In other words, Bruce says, moviegoers—specifically Christians—have attended movies like The Passion of the Christ and the The Lord of the Rings trilogy in droves because of their spiritual content. And now that Hollywood has heard the “cha-ching” of the cash registers, it’s now smartly creating more of what the churchgoer clearly wants.

And that has, in turn, allowed a “generation of filmmakers raised outside the church with no precategories with respect to faith to ask life’s ultimate questions,” Detweiler observes. “Movies like Donnie Darko and Moulin Rouge and Fight Club are asking, ‘What is the meaning of life? And where do I find it?'”

One creative seeker who’s very up front about asking those questions is Tom Shadyak, director of Bruce Almighty. Detweiler sees Shadyak as “a kind of a postmodern Frank Capra. He’s telling morality tales about how the right or wrong decisions… can make a difference in the local community. By the end of Bruce Almighty, the once-uncaring TV reporter is leading a God-inspired blood drive. It’s very Jimmy Stewart, isn’t it?”

The Passion of the Christ Changed Everything

In Bruce’s estimation, independent Christian filmmaking has been archaic for a long time—which is why, for example, the Left Behind books sold millions, flying off Wal- Mart merchandise racks and performing other acrobatic feats, while the movie series fell flat on its face. “The creators, CloudTen Productions, marketed to the choir,” Bruce observes, “and it hasn’t worked.”

But what Mel Gibson did “changed everything,” he asserts. “On the day The Passion of the Christ was released, Christianity Today’s Web site started reviewing R-rated movies. Just think of all the things you read in the ’80s and ’90s about movie violence…and now the organization started by Billy Graham is actually reviewing R-rated movies. That’s unheard of!”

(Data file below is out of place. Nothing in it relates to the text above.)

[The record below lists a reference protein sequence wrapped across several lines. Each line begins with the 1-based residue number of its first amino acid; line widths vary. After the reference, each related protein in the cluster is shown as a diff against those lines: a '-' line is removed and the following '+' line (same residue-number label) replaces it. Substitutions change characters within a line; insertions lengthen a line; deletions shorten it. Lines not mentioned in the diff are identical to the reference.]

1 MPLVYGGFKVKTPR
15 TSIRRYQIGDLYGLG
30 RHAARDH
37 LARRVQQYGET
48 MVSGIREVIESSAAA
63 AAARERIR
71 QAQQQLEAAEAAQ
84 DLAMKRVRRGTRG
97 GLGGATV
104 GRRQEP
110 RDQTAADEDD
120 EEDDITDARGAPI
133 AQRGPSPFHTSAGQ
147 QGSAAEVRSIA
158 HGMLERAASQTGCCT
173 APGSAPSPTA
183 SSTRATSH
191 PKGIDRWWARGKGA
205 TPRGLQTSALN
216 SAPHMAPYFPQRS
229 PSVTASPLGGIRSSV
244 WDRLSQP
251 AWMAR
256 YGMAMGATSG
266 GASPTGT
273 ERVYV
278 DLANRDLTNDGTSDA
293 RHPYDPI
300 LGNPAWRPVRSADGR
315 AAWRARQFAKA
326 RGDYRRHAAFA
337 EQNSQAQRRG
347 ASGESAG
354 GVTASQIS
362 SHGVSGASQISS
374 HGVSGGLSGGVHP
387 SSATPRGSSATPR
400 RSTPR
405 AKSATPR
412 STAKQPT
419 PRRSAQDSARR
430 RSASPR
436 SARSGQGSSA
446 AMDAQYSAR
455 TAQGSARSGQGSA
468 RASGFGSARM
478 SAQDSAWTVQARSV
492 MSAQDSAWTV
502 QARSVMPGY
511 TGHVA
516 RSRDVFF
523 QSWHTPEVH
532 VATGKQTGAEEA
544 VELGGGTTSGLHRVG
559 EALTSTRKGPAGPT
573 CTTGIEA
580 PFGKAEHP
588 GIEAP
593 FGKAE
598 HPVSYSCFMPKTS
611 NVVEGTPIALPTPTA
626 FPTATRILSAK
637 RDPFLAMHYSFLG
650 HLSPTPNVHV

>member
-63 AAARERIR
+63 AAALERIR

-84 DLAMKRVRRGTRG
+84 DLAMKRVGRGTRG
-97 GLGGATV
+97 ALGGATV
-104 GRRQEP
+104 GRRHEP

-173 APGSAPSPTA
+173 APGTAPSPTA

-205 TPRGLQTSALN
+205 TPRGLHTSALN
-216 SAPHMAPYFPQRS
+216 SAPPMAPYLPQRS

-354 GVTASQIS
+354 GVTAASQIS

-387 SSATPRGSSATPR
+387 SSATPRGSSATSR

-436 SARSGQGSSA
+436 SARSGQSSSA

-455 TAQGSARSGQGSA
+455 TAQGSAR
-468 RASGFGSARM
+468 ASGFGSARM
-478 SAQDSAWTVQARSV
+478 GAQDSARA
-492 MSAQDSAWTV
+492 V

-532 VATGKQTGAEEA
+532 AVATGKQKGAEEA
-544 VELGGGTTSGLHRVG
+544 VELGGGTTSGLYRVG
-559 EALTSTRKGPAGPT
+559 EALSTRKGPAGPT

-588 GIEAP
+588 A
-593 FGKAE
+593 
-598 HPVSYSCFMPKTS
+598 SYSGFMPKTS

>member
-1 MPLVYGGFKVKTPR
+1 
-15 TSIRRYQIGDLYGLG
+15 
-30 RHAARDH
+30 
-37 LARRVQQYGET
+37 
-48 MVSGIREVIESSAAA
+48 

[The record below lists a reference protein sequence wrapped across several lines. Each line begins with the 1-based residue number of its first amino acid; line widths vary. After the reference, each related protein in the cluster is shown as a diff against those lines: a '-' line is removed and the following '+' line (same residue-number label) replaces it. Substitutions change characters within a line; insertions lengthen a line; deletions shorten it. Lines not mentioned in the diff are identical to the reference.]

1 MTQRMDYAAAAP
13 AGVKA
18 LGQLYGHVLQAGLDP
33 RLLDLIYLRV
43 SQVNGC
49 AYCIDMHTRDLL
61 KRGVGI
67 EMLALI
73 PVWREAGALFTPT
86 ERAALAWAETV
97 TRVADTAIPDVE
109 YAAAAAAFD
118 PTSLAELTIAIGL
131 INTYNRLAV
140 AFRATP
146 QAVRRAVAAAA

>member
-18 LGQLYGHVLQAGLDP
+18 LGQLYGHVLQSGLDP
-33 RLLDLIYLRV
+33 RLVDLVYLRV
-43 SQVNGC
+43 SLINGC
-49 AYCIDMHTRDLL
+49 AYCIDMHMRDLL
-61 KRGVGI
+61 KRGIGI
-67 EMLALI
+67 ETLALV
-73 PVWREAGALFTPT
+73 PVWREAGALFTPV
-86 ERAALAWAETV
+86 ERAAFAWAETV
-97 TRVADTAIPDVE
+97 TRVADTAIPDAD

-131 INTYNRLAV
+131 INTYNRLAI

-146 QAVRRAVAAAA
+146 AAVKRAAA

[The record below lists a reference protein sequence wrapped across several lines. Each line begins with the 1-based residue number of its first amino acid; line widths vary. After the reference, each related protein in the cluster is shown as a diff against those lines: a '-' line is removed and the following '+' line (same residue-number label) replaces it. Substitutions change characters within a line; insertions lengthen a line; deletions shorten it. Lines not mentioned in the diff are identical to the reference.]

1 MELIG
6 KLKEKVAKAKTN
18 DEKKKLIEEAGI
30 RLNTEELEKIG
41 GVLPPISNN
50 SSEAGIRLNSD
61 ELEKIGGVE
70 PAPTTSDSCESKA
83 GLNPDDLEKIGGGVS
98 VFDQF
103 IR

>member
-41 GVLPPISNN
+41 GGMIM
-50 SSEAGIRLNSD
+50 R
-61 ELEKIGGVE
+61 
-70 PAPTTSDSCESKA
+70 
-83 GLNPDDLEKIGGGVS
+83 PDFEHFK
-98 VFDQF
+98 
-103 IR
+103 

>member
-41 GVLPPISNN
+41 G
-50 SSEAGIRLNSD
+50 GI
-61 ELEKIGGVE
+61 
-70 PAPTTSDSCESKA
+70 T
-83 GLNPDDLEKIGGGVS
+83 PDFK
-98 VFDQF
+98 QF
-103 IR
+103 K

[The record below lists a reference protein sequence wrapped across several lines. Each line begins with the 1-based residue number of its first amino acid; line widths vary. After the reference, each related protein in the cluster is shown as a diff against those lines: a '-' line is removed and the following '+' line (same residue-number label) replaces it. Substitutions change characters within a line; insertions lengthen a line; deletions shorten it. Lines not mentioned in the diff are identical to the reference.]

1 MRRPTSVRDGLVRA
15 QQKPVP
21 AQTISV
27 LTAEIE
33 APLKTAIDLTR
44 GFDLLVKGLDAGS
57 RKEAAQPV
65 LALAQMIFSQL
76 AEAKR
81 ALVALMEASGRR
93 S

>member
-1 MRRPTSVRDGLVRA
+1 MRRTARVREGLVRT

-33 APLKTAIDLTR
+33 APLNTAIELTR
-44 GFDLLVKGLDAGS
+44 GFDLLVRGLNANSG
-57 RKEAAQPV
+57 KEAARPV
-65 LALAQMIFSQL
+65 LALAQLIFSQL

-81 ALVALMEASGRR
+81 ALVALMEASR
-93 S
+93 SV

“I would say that with The Passion of the Christ, what was already quietly happening in the church went big time,” Bruce theorizes, “and all of a sudden the need to make independent Christian films doesn’t exist anymore.”

Don’t Forget A Walk to Remember

Detweiler has another theory regarding what sparked the turnaround: “To some degree I would treat the surprising success of A Walk to Remember as the starting point for when things really began to change,” he notes. “That movie came out at the same time as the Britney Spears movie, Crossroads. The latter used typical themes from teen films—sex, drinking, parties. But A Walk to Remember had, as the lead actress, a nerdy Christian girl with a strong abstinence stance who wins over the coolest, most rebellious boy in school. Millennial teens made A Walk to Remember a hit.”

To Detweiler, today’s teens seem in many ways more cautious than their parents. “Teens are saying, ‘We don’t want to sleep around or do a bunch of drugs or get a bunch of divorces.’ No drinking, no drugs, no sex. That’s the final frontier. The cool thing these days is to not do the ‘cool thing.'”

How Youth Workers Can Respond

Bruce says. “I was raised to believe that when you got saved, you didn’t do certain things anymore—you defined your Christianity by what you couldn’t do as opposed to what you could do. So I was raised not knowing how to think about culture. That was horrible for me. It didn’t help me at all later in life, it gave me guilt trips, all of that. So I would rather teach young people how to view culture in the context of Christ rather than tell young people what they can view and what they can’t view.”

“So when I view a film, I imagine myself getting two tickets—one for me and one for Jesus. Then after the movie, I imagine us going for a cup of coffee and talking about how we can use the movie to talk about him. When I was pastoring, a girl came up to me once and said, ‘Pastor Dave, I can’t see a movie anymore without thinking about Jesus or a Bible story.’ At that moment, I realized I’d done my job.”

Getting more to the heart of the matter, Bruce points to a passage in Acts 17 that he often uses when explaining his philosophy of rubbing shoulders with culture. “When Paul is preaching at Mars Hill, he notices a lot of idols around. And for a Jewish person, nothing is more detestable than an idol. Yet the Bible says that Paul ‘observed the idols carefully’ and, because of this, noticed the inscription on one of them: ‘To an Unknown God.’ As we know, Paul used that phrase as an entry point to talk about Jesus Christ and proclaim the gospel.”

For Bruce, youth workers and teenagers should practice the same willingness to move out, observe culture, and then engage people with the gospel by using what they’ve observed and already know.


Disclaimer: The views and opinions expressed in the YS Blog are those of the authors and do not necessarily reflect the opinion or position of YS.